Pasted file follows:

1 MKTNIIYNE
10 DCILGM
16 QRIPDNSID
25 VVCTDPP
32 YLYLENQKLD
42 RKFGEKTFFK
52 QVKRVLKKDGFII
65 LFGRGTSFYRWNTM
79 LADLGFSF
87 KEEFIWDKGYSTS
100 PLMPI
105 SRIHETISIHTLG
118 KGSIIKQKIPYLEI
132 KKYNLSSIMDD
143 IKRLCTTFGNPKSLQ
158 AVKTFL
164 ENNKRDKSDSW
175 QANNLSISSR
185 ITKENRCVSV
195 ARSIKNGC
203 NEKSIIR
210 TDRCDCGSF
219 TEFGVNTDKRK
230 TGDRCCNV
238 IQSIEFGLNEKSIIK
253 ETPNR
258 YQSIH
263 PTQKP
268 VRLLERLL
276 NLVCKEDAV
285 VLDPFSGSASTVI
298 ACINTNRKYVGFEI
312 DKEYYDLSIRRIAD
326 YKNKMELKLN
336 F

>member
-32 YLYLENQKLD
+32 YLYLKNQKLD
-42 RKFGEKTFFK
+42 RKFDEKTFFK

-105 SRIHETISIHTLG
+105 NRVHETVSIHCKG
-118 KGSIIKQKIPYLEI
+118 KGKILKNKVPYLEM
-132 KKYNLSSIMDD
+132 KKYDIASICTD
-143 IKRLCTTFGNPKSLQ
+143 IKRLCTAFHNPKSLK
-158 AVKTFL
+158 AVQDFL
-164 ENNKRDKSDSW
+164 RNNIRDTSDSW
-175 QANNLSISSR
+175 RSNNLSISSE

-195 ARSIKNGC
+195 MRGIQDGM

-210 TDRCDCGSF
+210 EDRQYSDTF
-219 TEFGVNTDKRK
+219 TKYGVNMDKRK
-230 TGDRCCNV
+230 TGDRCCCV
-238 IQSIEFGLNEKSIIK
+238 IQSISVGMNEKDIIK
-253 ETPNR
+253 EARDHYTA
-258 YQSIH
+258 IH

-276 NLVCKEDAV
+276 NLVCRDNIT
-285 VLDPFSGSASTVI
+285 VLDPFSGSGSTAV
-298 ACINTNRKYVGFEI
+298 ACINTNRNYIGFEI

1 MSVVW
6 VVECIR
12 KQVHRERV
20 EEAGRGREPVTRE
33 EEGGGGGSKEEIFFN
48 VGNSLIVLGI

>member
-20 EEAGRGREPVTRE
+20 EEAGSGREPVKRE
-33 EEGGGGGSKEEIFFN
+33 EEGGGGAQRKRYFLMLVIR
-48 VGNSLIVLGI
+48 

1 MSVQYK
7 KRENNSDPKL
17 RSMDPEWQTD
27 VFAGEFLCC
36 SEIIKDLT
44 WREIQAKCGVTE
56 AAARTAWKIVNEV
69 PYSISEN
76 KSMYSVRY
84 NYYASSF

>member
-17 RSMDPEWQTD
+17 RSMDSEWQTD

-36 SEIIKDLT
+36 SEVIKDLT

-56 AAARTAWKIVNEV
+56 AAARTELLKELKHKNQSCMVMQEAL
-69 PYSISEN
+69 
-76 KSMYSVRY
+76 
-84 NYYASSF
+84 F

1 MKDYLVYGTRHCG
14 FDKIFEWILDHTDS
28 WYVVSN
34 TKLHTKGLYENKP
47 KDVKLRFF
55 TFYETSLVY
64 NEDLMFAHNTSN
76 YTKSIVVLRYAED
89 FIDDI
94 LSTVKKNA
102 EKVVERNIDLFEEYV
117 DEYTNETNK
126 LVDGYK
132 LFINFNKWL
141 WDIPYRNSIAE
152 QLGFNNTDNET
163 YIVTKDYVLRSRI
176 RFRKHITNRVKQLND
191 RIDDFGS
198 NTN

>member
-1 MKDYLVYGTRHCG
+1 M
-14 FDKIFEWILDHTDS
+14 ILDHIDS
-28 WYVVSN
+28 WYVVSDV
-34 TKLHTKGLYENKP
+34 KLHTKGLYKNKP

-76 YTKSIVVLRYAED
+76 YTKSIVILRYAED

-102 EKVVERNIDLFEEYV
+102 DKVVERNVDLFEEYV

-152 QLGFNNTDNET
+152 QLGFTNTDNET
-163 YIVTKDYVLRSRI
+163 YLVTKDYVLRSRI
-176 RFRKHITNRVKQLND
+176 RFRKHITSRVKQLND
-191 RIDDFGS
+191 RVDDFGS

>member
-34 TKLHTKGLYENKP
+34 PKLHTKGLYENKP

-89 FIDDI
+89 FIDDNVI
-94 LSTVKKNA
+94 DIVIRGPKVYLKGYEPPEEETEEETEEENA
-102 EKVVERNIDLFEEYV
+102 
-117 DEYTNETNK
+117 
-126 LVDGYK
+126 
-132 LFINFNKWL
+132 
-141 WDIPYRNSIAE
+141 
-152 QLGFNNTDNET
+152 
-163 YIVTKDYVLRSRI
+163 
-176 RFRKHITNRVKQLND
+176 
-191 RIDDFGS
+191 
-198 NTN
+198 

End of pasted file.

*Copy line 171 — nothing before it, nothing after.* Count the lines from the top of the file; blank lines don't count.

-163 YIVTKDYVLRSRI